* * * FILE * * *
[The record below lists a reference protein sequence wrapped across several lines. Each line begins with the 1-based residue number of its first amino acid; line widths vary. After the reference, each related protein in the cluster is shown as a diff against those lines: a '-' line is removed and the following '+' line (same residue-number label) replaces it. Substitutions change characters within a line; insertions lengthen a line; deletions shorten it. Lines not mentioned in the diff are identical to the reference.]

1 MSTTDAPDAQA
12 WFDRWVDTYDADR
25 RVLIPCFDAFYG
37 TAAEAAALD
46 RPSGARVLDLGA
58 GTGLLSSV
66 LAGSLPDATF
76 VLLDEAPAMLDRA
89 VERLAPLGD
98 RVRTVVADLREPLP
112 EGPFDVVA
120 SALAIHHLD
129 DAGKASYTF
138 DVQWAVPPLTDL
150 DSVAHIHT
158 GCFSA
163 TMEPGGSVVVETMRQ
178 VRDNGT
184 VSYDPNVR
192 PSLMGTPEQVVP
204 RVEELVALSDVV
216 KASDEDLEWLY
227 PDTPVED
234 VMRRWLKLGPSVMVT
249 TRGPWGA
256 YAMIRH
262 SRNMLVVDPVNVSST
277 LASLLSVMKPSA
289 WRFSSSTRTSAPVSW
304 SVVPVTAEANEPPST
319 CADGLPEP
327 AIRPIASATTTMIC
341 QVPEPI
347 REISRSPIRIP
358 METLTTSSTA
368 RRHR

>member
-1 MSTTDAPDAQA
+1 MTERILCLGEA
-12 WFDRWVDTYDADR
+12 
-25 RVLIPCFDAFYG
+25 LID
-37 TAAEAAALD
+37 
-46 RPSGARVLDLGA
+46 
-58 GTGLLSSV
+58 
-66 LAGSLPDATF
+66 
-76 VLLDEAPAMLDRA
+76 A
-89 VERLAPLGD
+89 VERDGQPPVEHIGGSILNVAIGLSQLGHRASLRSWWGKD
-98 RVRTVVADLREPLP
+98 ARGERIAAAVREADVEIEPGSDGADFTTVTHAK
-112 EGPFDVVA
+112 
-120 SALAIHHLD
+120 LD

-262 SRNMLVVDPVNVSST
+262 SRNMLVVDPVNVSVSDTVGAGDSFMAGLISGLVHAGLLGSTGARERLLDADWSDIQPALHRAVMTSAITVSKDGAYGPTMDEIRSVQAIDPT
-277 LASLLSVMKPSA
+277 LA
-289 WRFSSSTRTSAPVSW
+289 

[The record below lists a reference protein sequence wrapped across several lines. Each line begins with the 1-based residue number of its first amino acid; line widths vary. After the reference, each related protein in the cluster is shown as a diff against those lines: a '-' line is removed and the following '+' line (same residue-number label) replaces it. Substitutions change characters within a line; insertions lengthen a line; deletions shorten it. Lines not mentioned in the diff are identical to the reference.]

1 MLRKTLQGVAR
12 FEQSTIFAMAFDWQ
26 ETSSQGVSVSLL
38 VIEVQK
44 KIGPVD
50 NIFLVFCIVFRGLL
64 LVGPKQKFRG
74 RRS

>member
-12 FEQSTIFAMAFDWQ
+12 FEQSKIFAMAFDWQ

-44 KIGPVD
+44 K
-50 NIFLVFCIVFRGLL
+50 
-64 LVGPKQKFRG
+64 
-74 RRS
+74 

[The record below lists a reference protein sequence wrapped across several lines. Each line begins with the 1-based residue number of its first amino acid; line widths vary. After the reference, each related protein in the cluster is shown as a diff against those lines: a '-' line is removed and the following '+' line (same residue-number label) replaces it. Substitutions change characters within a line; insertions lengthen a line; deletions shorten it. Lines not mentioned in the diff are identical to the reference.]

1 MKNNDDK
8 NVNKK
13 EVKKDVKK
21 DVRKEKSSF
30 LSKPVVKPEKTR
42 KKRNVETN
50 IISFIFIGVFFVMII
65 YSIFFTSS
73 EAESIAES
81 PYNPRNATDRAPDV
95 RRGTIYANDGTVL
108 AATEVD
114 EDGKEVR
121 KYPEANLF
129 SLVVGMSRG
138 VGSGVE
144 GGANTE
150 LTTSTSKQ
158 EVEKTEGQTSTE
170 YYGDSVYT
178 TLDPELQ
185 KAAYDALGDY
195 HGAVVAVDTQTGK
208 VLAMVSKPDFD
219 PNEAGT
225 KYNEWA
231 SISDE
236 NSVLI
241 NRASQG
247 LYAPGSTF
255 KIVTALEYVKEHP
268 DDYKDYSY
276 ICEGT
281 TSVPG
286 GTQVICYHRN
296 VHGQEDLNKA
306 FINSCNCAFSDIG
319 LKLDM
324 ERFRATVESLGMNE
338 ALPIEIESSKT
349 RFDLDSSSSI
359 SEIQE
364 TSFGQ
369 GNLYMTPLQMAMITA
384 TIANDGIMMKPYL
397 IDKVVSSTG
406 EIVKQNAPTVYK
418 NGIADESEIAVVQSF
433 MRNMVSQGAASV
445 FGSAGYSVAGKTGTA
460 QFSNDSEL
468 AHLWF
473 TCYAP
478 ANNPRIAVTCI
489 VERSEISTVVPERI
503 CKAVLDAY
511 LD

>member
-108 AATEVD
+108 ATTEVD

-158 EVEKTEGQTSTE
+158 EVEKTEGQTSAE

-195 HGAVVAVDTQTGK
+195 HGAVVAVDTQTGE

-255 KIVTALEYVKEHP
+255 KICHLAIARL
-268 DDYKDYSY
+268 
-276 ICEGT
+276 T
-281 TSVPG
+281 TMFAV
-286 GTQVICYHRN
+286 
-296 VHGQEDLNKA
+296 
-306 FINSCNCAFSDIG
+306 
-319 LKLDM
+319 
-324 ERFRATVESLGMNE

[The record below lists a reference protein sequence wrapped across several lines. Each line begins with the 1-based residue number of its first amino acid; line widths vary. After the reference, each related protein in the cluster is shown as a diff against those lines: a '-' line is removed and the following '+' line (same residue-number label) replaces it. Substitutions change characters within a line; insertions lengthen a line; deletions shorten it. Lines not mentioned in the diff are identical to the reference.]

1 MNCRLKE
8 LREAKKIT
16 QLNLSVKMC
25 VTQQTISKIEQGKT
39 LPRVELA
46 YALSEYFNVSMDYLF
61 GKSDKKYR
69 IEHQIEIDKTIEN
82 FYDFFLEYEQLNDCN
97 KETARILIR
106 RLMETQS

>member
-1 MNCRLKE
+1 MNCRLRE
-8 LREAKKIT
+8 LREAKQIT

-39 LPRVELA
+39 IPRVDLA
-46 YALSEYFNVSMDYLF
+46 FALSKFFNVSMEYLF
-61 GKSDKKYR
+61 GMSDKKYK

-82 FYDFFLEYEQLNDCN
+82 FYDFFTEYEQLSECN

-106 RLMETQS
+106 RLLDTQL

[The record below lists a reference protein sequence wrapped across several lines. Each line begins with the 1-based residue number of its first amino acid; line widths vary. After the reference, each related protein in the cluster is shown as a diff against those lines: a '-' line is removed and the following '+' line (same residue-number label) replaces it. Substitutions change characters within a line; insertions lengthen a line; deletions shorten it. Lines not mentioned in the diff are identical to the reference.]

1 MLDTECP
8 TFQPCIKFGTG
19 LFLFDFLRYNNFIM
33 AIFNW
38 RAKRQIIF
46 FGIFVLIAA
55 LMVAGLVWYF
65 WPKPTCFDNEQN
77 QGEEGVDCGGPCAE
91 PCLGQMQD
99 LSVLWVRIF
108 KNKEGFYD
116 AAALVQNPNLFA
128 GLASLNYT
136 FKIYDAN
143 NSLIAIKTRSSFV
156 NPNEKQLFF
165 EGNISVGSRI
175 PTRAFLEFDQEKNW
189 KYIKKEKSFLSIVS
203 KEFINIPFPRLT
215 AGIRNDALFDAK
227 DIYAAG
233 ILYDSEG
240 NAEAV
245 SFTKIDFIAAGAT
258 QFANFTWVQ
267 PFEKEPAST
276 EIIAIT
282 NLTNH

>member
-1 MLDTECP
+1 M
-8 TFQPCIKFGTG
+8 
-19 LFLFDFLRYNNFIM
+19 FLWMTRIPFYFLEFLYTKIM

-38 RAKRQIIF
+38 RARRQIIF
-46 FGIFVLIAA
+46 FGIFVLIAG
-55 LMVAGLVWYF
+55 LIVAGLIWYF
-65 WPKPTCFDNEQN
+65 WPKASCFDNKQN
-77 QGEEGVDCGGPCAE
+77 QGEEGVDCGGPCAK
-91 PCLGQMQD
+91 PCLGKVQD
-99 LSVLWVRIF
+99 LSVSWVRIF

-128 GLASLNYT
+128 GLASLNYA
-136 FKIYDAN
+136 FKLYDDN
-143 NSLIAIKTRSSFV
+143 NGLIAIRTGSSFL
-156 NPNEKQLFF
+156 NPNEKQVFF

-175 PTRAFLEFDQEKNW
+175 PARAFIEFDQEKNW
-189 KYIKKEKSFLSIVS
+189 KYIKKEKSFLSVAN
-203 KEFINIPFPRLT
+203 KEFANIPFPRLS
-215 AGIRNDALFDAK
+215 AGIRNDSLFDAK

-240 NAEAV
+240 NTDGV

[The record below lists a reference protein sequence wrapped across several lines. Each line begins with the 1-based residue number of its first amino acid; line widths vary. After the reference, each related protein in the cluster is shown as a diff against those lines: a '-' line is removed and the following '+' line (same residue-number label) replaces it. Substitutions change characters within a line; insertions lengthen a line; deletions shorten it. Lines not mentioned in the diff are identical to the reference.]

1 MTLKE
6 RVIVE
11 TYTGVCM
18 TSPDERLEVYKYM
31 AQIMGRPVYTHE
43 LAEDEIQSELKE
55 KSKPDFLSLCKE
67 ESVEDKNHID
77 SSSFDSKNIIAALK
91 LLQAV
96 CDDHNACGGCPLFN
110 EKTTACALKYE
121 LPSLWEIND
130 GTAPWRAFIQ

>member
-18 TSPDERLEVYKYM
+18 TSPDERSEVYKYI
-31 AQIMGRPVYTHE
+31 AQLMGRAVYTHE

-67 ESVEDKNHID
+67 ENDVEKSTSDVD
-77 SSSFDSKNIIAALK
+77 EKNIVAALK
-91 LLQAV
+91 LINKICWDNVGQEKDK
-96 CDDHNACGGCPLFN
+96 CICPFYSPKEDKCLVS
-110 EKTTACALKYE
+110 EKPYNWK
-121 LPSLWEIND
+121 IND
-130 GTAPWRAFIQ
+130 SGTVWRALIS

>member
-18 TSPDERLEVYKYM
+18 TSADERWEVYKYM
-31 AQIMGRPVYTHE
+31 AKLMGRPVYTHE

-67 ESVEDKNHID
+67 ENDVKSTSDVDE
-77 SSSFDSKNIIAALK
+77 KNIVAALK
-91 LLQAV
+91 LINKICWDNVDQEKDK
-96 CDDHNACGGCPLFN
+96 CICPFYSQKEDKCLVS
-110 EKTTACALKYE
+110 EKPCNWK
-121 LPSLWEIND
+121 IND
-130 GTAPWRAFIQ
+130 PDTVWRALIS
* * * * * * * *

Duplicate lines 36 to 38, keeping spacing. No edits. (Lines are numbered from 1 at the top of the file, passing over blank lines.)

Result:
358 METLTTSSTA
368 RRHR

>member